About the t-shirts. Have you got the book that came with your machine? If you do there should be some stretch stitches shown in that which look something like the ones on this page If not then a shallow zig zag that looks more like a smooth wave than a rocky mountain range will ‘give’ a little bit with the stretch of the fabric when it gets yanked over someone’s head and the put their arm in the arm hole elbow first.

      See if you can adjust the pressure on your presser foot or drop the feed dogs (the rough bits under the needle that pull the fabric along) a little bit that will help too as it won’t hang onto the stretchy fabric so much. Lastly get some stretch or ballpoint needles. They push into the fabric in a different way to a normal needle which can often just bounce off a t-shirt type material.

      Ihope that is plain but if not, ask me again or Julia might be able to give you some more hands on advice at sewing once it starts again next week.

  2. thanks, sounds easy enough (ha ha).

    I do remember a stretch stitch on my machine, I may even have tried it once without realising what it was for. Never heard of ballpoint needles, but will google them. Oooh just let me at those t-shirts with my super sharp scissors and my crazy machine!

    I also have a stitch on my machine that is meant to make little swan and tulip shapes. Never found a use for it , but have wasted hours of my life trying to make the swans and tulips look like the ones in the instruction book (without success).

  3. Toolips and Swans? They would look good on the trousers you just re-fashioned! Maybe the stitch prefers to be on a heavy or light fabric and you were trying it on the one it didn’t like? Such is life.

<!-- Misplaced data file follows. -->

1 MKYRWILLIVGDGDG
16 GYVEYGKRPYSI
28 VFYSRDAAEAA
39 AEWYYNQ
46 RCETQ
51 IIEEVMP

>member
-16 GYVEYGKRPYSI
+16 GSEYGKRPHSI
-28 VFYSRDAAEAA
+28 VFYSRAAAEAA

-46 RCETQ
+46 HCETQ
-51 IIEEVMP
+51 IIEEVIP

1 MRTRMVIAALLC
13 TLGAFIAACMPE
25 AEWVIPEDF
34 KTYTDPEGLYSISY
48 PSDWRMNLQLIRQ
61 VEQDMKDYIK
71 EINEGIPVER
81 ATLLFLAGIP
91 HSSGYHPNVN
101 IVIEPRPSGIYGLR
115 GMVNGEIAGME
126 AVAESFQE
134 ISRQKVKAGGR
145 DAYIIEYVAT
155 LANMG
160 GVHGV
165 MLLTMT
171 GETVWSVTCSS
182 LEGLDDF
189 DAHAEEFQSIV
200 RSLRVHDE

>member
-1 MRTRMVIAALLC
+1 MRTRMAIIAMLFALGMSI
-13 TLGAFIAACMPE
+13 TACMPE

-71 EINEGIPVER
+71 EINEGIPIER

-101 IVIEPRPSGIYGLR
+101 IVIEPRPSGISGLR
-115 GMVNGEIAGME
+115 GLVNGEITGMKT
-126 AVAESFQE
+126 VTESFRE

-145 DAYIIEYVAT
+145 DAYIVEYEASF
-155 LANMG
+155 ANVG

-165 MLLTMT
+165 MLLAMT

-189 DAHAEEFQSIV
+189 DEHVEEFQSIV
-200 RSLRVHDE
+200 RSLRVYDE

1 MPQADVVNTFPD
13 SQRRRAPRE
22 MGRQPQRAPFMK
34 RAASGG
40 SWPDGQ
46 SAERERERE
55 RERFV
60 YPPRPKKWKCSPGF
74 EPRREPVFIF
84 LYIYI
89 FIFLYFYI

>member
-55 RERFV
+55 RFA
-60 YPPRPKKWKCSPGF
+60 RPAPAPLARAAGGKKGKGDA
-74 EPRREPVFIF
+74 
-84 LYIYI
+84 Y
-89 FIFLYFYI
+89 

4. Dear Sewist,
    my story with 319K is very funny! My cousin who lives in Sweden brought this machine instead of tho owerlock one. I already own a sewing machine, and at first I was a bit disappointed, specially since the machine had no bobbin case and I couldn’t try it at all. Today I went to the nearby marcet and bought one bobbin case; disappointment again, I couldn’t place it in!
    So, after some internet surfing, I finally found this post of yours, I’m rolling up my sleeves and trying again, hopefully with more success!

  5. Ended up here after a search for gussets (???) but anyway, just wanted to say I love this machine and all the feet. I have an adorable featherweight with all the attachments and goodies, but am a tiny bit ashamed to admit I just bought a Brother 400SE. SWEET!!! But nothing truly compares with my baby.

    Happy Holidays!

  6. How much does this machine weigh? Do you have any experience with the New Home sewing machines? If so, is the Singer 319 a better machine?

    Thank you,

    • Hi Darcy

      It is a pretty heavy machine as it is all metal but I haven’t got anything to weigh it on, sorry! I haven’t sewn on any New Home machines other than my overlocker so I can’t compare them however if the New Home you have in mind takes standard needles I’d go for that one over the 319K just because it is getting harder to get 206×13 needles nowadays.